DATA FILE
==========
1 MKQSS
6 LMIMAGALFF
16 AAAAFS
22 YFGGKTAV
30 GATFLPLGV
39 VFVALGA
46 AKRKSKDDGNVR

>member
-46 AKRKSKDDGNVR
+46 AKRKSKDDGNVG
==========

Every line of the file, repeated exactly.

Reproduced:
1 MKQSS
6 LMIMAGALFF
16 AAAAFS
22 YFGGKTAV
30 GATFLPLGV
39 VFVALGA
46 AKRKSKDDGNVR

>member
-46 AKRKSKDDGNVR
+46 AKRKSKDDGNVG